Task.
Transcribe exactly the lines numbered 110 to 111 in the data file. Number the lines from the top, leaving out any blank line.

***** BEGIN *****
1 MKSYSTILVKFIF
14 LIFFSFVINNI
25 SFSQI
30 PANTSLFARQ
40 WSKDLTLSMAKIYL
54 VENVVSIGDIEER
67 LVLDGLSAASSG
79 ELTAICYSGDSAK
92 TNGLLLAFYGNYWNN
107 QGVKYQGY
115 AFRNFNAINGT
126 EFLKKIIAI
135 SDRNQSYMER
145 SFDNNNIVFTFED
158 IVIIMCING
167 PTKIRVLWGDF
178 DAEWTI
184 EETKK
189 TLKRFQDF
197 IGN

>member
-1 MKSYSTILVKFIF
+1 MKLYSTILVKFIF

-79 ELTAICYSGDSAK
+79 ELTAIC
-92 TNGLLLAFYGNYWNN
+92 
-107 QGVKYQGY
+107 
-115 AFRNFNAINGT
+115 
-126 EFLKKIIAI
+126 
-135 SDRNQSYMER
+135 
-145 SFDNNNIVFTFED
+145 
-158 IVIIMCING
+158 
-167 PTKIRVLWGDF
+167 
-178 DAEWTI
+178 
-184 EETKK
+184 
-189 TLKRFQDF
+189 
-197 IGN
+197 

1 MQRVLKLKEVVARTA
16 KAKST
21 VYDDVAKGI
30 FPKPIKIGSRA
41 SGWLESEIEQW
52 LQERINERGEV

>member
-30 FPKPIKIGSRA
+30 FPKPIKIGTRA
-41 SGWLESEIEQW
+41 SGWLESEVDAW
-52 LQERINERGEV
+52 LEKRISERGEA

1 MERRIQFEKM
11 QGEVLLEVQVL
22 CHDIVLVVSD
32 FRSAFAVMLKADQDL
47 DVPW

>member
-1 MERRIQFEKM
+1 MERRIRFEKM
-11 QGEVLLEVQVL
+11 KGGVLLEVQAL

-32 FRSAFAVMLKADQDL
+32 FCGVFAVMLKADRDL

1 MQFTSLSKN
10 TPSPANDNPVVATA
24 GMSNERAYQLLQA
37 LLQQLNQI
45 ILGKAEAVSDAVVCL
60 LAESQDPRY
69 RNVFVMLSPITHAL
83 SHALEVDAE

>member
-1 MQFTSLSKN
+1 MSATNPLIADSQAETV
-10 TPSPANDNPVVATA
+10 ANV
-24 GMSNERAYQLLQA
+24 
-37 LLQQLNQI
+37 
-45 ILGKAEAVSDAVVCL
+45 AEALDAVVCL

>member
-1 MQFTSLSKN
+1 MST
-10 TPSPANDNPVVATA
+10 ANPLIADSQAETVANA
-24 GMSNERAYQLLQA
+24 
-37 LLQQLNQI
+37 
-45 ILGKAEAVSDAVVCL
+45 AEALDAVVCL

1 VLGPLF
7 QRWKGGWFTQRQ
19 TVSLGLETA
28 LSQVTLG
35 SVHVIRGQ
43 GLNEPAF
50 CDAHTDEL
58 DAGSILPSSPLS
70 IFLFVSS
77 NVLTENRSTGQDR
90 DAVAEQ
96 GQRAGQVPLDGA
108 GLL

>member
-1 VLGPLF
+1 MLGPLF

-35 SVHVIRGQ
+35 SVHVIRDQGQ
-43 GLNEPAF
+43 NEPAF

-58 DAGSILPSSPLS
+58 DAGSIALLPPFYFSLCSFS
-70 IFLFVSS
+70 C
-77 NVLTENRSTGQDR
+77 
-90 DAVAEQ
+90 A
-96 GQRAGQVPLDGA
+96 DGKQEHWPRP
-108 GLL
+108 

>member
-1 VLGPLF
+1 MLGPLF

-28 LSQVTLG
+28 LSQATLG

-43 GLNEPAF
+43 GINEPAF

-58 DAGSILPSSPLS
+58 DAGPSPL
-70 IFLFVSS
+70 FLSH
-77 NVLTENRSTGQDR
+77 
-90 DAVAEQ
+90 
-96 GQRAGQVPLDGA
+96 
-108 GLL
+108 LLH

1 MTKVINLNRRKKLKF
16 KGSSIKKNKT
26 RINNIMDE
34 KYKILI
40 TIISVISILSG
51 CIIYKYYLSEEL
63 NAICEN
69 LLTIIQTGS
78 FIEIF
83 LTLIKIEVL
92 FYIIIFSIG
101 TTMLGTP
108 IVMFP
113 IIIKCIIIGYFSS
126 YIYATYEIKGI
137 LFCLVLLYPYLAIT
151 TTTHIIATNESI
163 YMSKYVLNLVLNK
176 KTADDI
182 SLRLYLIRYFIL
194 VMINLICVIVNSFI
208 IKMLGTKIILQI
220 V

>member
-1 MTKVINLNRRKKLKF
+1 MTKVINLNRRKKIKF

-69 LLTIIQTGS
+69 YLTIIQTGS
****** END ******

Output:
43 GLNEPAF
50 CDAHTDEL